How does a neuron decide when and where to make a synapse?

January 16, 2024 | 4 pm | BCCN Lecture Hall Philippstraße 13 Haus 6, 10115 Berlin + ZOOM Meeting-ID: 775 491 0236

Precise synaptic connectivity and individual neuronal decisions to make or break synapses are prerequisites for the function of neural circuits.  Yet, individual neurons, taken out of their developmental and functional context, readily form unspecific synapses.  How does genetically encoded brain wiring deal with this apparent contradiction?  Brain development and function are not only characterized by precision, but also flexibility and robustness.  Cellular interactions are restricted in space and time, including restrictive interaction dynamics and the molecular and cellular competency to form synapses.  This seminar will explore the question how an individual neuron decides when and where to make a synapse in the living Drosophila brain.  Our findings highlight that pattern formation during growth and the kinetics of live neuronal interactions restrict synapse formation and partner choice for neurons that are not otherwise prevented from making incorrect synapses in this system.  For example, cell biological mechanisms like autophagy as well as developmental temperature restrict inappropriate partner choice through a process of kinetic exclusion that critically contributes to wiring specificity.  The seminar will explore these and other neuronal strategies when and where to make synapses to yield precise, flexible and robust outcomes in brain wiring.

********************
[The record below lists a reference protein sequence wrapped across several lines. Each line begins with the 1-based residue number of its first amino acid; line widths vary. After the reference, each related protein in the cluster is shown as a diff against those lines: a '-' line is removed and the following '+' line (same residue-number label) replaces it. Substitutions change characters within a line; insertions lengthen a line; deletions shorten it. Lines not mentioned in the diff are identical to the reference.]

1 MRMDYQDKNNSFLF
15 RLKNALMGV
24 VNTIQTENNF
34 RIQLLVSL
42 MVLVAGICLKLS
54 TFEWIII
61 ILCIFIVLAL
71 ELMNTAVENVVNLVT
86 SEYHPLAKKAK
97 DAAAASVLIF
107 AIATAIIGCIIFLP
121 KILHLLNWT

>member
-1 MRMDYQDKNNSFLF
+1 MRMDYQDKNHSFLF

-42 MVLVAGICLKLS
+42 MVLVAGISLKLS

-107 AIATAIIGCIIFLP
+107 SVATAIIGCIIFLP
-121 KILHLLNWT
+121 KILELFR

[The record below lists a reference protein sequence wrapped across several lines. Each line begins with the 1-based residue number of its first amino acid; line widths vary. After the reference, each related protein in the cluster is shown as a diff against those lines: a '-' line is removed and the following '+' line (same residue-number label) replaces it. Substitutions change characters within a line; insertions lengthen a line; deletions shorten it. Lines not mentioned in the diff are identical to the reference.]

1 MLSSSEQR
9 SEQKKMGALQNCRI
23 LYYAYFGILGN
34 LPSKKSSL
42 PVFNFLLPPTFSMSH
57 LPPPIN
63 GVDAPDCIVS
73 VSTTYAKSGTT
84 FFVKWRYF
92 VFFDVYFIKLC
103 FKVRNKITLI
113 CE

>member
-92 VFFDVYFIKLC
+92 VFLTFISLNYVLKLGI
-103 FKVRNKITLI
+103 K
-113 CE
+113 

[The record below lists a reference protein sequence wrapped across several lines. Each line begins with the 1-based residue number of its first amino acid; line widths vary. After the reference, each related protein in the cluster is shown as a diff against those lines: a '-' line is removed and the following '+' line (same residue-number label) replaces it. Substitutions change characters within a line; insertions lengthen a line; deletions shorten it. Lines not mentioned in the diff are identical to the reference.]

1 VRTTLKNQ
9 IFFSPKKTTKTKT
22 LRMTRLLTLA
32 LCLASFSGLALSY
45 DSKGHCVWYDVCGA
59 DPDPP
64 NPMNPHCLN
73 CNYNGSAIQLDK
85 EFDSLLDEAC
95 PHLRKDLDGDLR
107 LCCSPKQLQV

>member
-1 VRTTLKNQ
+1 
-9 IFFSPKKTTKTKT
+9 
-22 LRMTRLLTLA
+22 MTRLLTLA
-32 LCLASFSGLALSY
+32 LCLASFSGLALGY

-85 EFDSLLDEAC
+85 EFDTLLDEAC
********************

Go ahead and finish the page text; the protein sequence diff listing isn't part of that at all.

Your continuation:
This talk is hosted by SFB1315 subproject A04, and will be introduced and moderated by SFB1315 Speaker and A04 PI Matthew Larkum.

Certificate of attendance: Please contact team assistant

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